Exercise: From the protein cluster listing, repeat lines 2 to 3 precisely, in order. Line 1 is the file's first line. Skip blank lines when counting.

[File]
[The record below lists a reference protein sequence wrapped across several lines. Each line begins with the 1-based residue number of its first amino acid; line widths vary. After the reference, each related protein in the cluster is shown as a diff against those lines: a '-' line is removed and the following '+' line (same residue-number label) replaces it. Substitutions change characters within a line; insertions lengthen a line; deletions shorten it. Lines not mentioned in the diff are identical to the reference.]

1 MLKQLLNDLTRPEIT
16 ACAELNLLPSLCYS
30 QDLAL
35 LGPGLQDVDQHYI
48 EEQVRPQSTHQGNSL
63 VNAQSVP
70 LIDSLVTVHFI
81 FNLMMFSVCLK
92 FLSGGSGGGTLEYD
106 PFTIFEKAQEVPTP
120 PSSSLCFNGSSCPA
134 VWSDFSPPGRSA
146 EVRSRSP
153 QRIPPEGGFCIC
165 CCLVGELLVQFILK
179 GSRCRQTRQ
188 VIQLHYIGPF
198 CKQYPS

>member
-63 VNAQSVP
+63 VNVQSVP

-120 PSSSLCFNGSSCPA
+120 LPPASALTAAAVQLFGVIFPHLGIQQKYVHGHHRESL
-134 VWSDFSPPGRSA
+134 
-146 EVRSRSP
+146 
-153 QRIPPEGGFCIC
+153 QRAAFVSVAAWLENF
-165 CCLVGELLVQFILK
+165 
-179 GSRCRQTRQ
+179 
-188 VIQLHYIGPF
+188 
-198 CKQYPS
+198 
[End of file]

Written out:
1 MLKQLLNDLTRPEIT
16 ACAELNLLPSLCYS